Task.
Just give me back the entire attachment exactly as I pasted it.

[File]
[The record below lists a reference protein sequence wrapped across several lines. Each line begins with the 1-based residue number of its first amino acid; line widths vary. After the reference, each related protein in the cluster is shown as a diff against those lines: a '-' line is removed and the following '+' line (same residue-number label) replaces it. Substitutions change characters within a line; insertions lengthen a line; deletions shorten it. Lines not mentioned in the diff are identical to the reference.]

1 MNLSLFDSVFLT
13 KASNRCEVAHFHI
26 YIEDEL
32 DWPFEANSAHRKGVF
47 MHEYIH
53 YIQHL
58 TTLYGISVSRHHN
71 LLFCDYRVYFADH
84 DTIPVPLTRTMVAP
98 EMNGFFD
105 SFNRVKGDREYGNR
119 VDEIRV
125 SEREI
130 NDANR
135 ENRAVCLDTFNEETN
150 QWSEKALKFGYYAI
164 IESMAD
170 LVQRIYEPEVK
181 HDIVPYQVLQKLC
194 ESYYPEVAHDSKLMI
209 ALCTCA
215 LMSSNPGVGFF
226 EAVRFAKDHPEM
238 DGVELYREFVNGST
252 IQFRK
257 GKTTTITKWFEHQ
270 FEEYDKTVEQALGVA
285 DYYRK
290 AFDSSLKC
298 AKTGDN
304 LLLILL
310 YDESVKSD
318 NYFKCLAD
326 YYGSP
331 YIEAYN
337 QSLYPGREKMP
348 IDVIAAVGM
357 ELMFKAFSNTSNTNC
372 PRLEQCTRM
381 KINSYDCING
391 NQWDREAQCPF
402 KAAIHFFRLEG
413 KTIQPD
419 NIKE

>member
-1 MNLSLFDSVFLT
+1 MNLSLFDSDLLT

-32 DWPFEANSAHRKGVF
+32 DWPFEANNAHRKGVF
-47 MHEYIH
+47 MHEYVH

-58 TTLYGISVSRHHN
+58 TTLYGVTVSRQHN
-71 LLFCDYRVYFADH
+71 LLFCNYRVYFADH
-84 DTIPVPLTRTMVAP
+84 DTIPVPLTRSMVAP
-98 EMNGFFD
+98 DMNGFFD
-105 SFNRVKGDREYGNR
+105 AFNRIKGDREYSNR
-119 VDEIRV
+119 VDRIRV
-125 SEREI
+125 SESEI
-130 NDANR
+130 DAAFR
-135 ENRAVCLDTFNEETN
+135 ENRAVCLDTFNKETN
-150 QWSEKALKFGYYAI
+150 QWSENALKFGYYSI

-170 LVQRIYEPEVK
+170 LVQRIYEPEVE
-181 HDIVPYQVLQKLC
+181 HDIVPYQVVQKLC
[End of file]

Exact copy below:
[The record below lists a reference protein sequence wrapped across several lines. Each line begins with the 1-based residue number of its first amino acid; line widths vary. After the reference, each related protein in the cluster is shown as a diff against those lines: a '-' line is removed and the following '+' line (same residue-number label) replaces it. Substitutions change characters within a line; insertions lengthen a line; deletions shorten it. Lines not mentioned in the diff are identical to the reference.]

1 MNLSLFDSVFLT
13 KASNRCEVAHFHI
26 YIEDEL
32 DWPFEANSAHRKGVF
47 MHEYIH
53 YIQHL
58 TTLYGISVSRHHN
71 LLFCDYRVYFADH
84 DTIPVPLTRTMVAP
98 EMNGFFD
105 SFNRVKGDREYGNR
119 VDEIRV
125 SEREI
130 NDANR
135 ENRAVCLDTFNEETN
150 QWSEKALKFGYYAI
164 IESMAD
170 LVQRIYEPEVK
181 HDIVPYQVLQKLC
194 ESYYPEVAHDSKLMI
209 ALCTCA
215 LMSSNPGVGFF
226 EAVRFAKDHPEM
238 DGVELYREFVNGST
252 IQFRK
257 GKTTTITKWFEHQ
270 FEEYDKTVEQALGVA
285 DYYRK
290 AFDSSLKC
298 AKTGDN
304 LLLILL
310 YDESVKSD
318 NYFKCLAD
326 YYGSP
331 YIEAYN
337 QSLYPGREKMP
348 IDVIAAVGM
357 ELMFKAFSNTSNTNC
372 PRLEQCTRM
381 KINSYDCING
391 NQWDREAQCPF
402 KAAIHFFRLEG
413 KTIQPD
419 NIKE

>member
-1 MNLSLFDSVFLT
+1 MNLSLFDSDLLT

-32 DWPFEANSAHRKGVF
+32 DWPFEANNAHRKGVF
-47 MHEYIH
+47 MHEYVH

-58 TTLYGISVSRHHN
+58 TTLYGVTVSRQHN
-71 LLFCDYRVYFADH
+71 LLFCNYRVYFADH
-84 DTIPVPLTRTMVAP
+84 DTIPVPLTRSMVAP
-98 EMNGFFD
+98 DMNGFFD
-105 SFNRVKGDREYGNR
+105 AFNRIKGDREYSNR
-119 VDEIRV
+119 VDRIRV
-125 SEREI
+125 SESEI
-130 NDANR
+130 DAAFR
-135 ENRAVCLDTFNEETN
+135 ENRAVCLDTFNKETN
-150 QWSEKALKFGYYAI
+150 QWSENALKFGYYSI

-170 LVQRIYEPEVK
+170 LVQRIYEPEVE
-181 HDIVPYQVLQKLC
+181 HDIVPYQVVQKLC